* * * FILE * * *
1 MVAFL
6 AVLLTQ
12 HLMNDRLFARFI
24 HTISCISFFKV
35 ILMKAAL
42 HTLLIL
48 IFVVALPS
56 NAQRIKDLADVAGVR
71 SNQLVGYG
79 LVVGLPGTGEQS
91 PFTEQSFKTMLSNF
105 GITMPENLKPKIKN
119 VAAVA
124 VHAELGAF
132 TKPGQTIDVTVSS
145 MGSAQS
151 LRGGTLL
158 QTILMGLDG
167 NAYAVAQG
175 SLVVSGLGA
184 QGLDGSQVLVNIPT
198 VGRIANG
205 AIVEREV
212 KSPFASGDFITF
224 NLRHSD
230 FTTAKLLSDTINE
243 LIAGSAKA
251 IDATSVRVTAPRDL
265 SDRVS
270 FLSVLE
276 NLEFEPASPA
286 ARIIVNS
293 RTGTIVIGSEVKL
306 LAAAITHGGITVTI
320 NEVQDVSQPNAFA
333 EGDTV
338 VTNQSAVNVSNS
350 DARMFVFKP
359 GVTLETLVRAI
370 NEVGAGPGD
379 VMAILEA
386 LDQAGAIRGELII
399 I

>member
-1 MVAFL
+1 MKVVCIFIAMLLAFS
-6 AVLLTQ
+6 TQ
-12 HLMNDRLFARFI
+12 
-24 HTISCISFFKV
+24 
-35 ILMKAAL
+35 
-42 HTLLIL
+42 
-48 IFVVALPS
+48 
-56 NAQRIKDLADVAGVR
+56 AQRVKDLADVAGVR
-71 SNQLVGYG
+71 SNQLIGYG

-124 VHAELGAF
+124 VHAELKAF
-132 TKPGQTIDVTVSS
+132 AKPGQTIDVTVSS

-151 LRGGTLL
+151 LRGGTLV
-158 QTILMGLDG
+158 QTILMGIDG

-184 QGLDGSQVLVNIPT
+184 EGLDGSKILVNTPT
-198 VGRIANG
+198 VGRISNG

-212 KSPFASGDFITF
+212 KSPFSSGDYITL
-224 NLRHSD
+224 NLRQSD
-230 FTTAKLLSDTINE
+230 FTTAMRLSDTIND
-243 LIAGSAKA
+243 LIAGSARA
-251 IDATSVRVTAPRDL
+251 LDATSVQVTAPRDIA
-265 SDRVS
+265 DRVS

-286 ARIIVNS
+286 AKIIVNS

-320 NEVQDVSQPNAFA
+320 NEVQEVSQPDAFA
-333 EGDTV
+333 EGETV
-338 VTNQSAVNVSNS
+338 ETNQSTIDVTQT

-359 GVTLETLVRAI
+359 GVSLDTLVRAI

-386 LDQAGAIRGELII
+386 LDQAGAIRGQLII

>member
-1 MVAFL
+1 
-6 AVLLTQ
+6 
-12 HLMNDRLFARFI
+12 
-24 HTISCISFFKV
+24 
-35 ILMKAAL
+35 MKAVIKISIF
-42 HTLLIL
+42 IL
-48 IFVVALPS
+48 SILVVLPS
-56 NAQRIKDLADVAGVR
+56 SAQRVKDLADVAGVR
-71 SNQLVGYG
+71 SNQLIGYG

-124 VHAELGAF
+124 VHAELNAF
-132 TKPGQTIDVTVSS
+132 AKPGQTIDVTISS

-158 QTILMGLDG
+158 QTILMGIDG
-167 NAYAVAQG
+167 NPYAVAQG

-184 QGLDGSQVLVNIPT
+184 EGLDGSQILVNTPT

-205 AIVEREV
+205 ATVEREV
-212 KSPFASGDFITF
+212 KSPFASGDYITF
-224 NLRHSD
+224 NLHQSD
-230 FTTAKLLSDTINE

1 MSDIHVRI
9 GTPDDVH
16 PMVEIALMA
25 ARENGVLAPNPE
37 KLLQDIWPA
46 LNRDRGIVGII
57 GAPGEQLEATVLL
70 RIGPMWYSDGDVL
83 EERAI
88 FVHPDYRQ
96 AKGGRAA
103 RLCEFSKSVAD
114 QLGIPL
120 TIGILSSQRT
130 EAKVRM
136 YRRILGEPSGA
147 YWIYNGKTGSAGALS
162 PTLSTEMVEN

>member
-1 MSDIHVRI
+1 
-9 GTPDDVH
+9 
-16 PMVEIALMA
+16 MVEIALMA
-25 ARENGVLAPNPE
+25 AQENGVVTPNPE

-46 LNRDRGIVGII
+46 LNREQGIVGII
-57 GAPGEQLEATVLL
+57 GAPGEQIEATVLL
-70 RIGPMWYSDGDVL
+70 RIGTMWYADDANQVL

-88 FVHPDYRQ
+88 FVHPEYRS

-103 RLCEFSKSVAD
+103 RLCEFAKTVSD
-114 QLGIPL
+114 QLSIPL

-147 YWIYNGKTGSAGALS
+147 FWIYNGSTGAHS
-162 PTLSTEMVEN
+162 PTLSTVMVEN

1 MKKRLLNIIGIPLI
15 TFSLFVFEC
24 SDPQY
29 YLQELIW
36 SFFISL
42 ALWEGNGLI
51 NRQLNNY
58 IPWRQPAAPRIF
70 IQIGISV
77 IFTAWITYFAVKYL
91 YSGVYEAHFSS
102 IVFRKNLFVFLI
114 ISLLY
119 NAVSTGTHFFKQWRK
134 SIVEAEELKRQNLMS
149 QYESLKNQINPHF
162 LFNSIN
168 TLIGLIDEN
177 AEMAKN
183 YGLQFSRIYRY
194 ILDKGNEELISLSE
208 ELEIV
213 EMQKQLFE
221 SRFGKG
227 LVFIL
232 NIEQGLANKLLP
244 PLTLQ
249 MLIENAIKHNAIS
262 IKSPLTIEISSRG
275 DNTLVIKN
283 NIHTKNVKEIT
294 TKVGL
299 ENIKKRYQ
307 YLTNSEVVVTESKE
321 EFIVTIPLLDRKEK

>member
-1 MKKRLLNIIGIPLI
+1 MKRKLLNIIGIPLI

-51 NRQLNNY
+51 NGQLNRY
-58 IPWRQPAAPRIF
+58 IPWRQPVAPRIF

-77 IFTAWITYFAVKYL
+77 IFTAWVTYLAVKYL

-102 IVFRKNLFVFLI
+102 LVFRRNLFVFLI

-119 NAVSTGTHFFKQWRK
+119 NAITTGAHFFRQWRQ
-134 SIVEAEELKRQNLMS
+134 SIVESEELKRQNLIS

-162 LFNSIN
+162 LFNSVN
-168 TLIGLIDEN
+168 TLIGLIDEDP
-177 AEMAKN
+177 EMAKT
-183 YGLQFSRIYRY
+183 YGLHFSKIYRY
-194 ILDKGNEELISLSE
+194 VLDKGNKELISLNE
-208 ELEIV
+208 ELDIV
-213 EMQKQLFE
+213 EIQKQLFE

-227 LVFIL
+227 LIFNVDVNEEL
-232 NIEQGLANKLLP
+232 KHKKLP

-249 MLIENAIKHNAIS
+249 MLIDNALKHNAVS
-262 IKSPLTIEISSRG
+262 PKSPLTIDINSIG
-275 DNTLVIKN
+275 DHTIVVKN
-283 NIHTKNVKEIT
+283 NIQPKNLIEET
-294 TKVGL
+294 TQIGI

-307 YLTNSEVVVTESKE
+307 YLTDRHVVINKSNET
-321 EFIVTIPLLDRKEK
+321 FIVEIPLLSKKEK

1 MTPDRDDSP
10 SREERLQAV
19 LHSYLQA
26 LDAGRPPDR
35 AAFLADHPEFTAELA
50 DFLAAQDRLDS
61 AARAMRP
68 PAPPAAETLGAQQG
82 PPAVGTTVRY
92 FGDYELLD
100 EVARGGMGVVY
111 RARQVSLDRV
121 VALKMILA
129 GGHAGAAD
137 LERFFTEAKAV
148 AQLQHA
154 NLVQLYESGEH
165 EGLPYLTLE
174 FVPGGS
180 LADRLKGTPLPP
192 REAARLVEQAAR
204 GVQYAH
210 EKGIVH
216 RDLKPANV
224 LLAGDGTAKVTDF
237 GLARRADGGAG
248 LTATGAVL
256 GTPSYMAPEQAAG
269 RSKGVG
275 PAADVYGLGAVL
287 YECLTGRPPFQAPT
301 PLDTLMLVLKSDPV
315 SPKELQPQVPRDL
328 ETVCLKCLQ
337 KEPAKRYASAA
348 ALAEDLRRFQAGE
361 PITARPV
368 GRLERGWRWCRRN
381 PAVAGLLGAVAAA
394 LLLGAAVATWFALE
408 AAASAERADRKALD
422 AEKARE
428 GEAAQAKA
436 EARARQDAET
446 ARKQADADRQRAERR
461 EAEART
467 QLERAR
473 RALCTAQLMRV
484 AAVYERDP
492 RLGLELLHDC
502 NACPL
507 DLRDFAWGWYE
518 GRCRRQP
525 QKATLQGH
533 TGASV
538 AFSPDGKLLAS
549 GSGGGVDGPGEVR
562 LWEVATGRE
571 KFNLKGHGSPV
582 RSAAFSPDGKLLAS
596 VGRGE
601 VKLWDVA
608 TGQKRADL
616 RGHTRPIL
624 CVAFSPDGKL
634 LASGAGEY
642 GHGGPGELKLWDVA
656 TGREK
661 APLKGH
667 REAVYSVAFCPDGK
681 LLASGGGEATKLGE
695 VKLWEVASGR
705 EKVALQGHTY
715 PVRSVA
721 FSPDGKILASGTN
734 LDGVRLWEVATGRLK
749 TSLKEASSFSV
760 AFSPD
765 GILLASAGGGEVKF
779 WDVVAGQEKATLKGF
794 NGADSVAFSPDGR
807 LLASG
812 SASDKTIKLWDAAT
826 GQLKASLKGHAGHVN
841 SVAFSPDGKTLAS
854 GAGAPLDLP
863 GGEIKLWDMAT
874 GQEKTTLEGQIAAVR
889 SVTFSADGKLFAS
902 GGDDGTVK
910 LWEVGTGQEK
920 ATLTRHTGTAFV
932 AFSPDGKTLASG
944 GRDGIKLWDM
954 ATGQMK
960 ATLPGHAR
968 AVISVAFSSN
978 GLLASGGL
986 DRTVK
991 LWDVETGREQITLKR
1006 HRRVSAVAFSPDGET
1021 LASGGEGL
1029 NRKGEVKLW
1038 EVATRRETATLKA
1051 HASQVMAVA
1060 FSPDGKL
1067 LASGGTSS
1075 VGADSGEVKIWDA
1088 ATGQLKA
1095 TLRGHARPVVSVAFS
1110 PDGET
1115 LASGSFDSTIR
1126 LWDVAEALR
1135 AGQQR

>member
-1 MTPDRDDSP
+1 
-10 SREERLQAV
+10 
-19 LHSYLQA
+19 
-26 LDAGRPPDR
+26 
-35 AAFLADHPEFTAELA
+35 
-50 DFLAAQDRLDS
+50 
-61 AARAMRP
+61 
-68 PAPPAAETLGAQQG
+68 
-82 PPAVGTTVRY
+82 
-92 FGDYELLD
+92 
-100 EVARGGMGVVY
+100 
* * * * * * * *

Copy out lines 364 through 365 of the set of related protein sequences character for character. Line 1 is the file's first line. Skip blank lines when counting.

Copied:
1051 HASQVMAVA
1060 FSPDGKL